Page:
This review is about No Hiding Here, the first gay rom-com to be created on our shores, but this reviewer feels the need to start by clarifying a few things, as these may almost certainly have had a hand in her opinion of this film.
First, I’m no Barry Ronge. Although I am homosexual, I belong to the lesbian variety, counting me among the least most knowledgeable about the complex nature of male sexuality of any kind – a fact I am often reminded of when speaking to my male friends, most of whom are gay. Look, lesbians do things a little differently – as most of my male friends, most of whom are gay, gaspingly attest to after conversations with me.
In the spirit of not hiding, I’d also like to openly declare that romantic comedies are perhaps my least-favourite genre of film. If this points to a misplaced sense that romance is not to be trivialised, and should be accompanied by gut-wrenching emotional struggle if it’s worth the effort, I squarely place the blame for this perception on the producers of just about every lesbian love story I’ve seen portrayed on the big screen. Oh, the drama of it all!
For the creators of No Hiding Here, on the other hand, avoiding the typical themes associated with films that depict LGBTQI+ stories (the queer trauma, the difficulties of coming out, the “bury your gays” trope, etc.) was a central focus when making the film.
Speaking to Scaffold, the writer and director of No Hiding Here, Gabe Gabriel, emphasised that the movie was meant to evoke warm and fuzzy feelings, instead of making the pain of queer people the story’s driving force.
“While the relative myriad of queer stories that centre queer trauma are often necessary and important and cathartic, we felt it vital to position queer joy front and centre in No Hiding Here instead for the sake of both queers and non-queers who watch it. We wanted to send the message that we are not only our inherent queer trauma. We also have complicated jobs and favourite shoes and eat breakfast and love music and fall in love and get our hearts broken and make mistakes and sing in the shower,” Gabriel said.
Don’t get the wrong idea, though – the main character in No Hiding Here, drama teacher Sam (played by Earl Gregory) has a life is full of theatrics. The first obstacle Sam faces in the film makes its appearance after just five minutes, when he comes to the stark realisation that he and long-time partner Benji might not, in fact be the “prom king and prom king of Barrydale” after all.
Things really start hitting the fan when a technical glitch sees Sam accidentally projecting gay porn onto the school stage during a performance by a prominent and popular musician, Caleb Ferreira (David Viviers). This, despite Sam’s promise to the intimidating Principal Pauling (played by doyenne of the theatre, Antoinette Kellerman), that the event would be “very much above the jockstrap”. Caleb has long been rumoured to be gay, and he confirms this to some learners and to Sam after smashing his phone in a fit of rage upon realising the immediate social media fallout of the incident.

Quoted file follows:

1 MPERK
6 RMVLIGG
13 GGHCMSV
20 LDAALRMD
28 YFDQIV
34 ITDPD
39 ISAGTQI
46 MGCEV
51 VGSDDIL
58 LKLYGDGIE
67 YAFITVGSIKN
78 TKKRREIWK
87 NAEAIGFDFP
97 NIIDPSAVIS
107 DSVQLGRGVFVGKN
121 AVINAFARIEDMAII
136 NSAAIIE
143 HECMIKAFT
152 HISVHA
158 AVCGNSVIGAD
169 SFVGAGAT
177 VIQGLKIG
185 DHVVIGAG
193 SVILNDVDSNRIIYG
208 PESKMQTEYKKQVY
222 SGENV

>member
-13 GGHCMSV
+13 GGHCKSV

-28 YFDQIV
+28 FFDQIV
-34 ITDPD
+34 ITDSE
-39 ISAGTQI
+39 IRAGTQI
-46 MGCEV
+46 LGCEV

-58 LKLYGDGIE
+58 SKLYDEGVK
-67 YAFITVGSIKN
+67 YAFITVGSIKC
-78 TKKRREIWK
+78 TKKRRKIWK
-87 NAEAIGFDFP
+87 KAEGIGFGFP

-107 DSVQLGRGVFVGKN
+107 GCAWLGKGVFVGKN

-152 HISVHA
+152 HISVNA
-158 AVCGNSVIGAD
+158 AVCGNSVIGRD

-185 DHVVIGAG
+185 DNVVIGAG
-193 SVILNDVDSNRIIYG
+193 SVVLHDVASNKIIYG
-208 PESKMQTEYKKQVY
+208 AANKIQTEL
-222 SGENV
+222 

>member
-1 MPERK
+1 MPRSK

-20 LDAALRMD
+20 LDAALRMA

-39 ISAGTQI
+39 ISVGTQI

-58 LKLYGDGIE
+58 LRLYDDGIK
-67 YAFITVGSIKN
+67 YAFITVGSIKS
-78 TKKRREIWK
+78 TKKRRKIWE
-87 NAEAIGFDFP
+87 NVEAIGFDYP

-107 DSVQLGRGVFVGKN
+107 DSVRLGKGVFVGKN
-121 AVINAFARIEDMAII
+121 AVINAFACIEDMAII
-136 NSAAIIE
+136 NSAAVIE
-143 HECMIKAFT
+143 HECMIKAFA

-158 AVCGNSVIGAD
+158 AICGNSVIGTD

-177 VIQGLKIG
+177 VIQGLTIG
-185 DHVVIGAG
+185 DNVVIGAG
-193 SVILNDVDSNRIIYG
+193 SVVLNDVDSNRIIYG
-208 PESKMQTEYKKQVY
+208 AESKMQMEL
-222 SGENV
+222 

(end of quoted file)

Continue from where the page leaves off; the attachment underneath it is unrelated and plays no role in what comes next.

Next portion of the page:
Utilising a mascot costume, the kids manage to help smuggle Caleb from the school to Sam’s place to lay low. Soon-to-be ex Benji is the first of many people to knock on Sam’s door, but promptly leaves when Sam acts out in protest of Caleb’s assumption that he is “a pushover”.
Indeed, Caleb has many insights about Sam, and vice versa, and an intense conversation about a number of issues ensues. By this point, the viewer definitely gets the impression that there is something brewing between the drama teacher and the A-list celebrity he detests – but there will still be plenty of spectacle before we find out whether this unlikely match is to come into play.
Being a rom-com, viewers can expect hijinks of the highest order. No Hiding Here has loads to keep fans of romantic comedies entertained – among other things, an impromptu musical number in Sam’s kitchen with another teacher, Esthie, and some of the learners they teach, no less!
Now, I must say that, from the perspective of an Afrikaans model C school-educated person, the relationship between Sam, Esthie, and their learners feels a little too cosy to me. “This conversation is crossing way too many boundaries,” Sam says at one stage, to which Molly, one of the matrics he teaches, replies that he should “stop shaming my sexuality, sir” – a sentiment that is echoed by the rest of the group before they all head out to a burlesque show.
Call me old-fashioned (dare I say, puritanical?) but I can hardly imagine 18-year-old me sitting in a high school teacher’s home while they sip on wine and openly discuss their sex life.
I also found some of the action-packed plot a little hard to believe. Then again, isn’t the willing suspension of disbelief part and parcel of any romantic comedy worth its salt? As a less-than-seasoned viewer of rom-coms, I honestly couldn’t say.
But if you’re looking to unwind with a local gay film that was purposely created by a cast and crew made up mostly of LGBTQI+ people, check out No Hiding Here on Showmax. Without a doubt, local queer cinema is alive and well, and this reviewer is waiting with baited breath for a lesbian rom-com to warm her cold heart and convert her, once and for all.